Carrie Fisher was as brutally frank as she was brutally funny – and it wasn’t like she had a shortage of material.
The Star Wars actress, who has died at 60 after suffering a heart attack, was born into Hollywood royalty yet spent her whole life skewering the world of celebrity.
Her main target was her own life and her battles with substance abuse and bipolar disorder.
Fisher, who was just 60, smoked pot at the age of 13, used LSD by 21 and went through electroshock therapy to treat her mental health issues.
Fisher was best known for playing Princess Leia in Star Wars but her wit and wisdom were what won her legions of fans.
Her honesty helped to dispel the stigma about the issues she suffered from – even if she would never have seen herself as a role model.
Fisher was born into Hollywood royalty in Beverly Hills; her mother was screen legend Debbie Reynolds – who at 84 has outlived her daughter – and her father was singer Eddie Fisher.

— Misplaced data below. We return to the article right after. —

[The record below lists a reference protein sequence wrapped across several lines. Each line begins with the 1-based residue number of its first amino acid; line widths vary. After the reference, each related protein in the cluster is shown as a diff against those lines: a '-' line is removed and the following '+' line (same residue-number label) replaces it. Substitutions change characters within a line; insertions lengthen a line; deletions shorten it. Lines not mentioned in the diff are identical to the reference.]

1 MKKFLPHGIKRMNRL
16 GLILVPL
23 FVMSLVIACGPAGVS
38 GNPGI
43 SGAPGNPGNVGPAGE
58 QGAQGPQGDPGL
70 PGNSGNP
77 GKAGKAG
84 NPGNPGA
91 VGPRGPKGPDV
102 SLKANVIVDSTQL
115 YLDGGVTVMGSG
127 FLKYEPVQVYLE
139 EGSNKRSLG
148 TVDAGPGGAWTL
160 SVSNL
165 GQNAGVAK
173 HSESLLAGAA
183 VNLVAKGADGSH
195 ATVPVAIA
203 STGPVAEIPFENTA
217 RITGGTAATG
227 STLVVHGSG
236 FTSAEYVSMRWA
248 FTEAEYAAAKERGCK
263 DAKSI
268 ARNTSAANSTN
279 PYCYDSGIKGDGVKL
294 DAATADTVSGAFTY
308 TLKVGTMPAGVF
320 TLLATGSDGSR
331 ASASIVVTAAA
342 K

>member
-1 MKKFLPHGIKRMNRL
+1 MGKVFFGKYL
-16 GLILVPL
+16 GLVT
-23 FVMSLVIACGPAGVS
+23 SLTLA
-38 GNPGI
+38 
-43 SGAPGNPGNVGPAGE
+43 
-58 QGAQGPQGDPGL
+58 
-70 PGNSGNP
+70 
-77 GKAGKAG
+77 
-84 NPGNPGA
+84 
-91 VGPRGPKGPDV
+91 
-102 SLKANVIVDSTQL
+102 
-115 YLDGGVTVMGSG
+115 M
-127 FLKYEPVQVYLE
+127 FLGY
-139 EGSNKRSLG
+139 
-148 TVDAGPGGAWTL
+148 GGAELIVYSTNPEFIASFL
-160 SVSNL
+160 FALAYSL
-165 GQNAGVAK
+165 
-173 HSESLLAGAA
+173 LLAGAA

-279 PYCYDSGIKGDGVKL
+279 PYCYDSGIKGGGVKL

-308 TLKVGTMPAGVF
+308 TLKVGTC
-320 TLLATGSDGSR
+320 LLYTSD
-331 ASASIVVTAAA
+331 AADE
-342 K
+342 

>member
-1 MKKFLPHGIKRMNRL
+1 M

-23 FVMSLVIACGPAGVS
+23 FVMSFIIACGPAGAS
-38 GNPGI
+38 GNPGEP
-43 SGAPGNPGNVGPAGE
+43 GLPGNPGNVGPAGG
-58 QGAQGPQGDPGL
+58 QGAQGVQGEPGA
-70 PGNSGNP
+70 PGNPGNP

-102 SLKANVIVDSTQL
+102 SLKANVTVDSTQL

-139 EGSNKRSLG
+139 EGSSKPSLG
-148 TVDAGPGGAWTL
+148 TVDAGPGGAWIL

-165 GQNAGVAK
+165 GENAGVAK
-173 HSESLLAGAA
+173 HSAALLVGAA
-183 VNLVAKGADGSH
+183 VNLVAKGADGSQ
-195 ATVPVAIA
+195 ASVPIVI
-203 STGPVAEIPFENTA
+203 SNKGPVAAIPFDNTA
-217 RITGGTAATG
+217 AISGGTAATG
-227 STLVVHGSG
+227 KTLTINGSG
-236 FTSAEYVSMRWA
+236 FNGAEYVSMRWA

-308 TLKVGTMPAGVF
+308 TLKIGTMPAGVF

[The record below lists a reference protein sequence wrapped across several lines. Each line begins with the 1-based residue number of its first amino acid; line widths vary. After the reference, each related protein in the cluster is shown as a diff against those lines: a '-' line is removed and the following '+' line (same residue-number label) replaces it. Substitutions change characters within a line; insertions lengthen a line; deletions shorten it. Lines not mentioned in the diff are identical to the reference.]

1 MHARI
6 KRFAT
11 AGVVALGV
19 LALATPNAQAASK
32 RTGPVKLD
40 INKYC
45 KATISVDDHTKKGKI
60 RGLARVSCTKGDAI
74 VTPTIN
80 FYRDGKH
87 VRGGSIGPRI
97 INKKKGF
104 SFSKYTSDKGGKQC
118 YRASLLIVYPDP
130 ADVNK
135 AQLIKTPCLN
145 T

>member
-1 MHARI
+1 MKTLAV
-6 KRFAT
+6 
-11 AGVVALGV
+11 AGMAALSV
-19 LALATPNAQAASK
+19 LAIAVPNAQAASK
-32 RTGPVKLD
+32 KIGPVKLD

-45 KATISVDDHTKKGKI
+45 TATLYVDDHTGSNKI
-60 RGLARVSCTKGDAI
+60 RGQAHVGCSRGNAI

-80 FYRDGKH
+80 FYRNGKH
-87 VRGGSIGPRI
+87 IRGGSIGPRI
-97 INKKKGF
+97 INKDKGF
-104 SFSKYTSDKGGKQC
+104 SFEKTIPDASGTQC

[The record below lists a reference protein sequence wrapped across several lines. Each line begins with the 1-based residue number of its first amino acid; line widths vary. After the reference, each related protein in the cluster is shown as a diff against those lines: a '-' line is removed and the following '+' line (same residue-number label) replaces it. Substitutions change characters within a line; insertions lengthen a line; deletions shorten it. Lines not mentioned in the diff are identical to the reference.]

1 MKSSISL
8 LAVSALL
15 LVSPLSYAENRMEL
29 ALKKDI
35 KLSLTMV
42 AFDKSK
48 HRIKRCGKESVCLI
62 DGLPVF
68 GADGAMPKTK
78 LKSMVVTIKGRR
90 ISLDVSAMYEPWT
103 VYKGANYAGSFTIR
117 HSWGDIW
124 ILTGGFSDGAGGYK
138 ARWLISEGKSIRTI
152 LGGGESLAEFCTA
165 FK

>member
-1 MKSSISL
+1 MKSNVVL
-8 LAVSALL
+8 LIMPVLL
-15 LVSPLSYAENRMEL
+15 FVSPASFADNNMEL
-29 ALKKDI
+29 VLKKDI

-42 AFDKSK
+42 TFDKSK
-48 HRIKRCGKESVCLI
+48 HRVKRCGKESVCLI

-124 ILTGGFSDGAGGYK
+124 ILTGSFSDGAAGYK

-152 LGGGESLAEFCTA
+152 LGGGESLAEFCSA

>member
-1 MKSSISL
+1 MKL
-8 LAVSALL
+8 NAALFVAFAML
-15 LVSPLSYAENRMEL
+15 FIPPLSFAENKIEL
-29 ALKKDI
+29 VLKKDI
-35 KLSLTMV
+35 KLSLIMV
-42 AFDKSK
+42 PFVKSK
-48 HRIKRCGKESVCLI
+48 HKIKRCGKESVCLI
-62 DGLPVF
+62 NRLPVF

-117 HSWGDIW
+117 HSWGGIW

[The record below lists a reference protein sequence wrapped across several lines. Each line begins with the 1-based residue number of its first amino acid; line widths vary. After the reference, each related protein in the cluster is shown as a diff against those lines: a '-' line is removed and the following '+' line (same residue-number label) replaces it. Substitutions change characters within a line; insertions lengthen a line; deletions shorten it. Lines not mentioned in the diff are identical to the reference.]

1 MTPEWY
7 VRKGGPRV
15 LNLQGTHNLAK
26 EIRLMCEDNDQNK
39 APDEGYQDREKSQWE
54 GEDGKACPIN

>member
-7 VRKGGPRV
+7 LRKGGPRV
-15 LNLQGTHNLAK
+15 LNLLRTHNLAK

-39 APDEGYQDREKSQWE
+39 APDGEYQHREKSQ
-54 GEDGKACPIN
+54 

In 1959 Eddie Fisher left Reynolds and married Elizabeth Taylor, making Taylor Fisher’s step mother.
Fisher would remain very close to her mother for the rest of her life and the two lived next door to each other in Los Angeles.
It would not be until the mid-1990s that Fisher and Taylor made up and became good friends.
Fisher confronted Taylor at a party and in response Taylor pushed her into the pool – it worked and cleared the air.
Fisher debuted on Broadway in her teens and got her big film break alongside Warren Beatty in Shampoo in 1975 before briefly enrolling London’s Central School of Speech and Drama.
She dropped out at the age of 19 after landing the role of Princess Leia in George Lucas’ 1977 space epic Star Wars.
It became the role that defined her career and eclipsed her other parts including her appearances in ‘When Harry Met Sally’ and ‘The Blues Brothers’.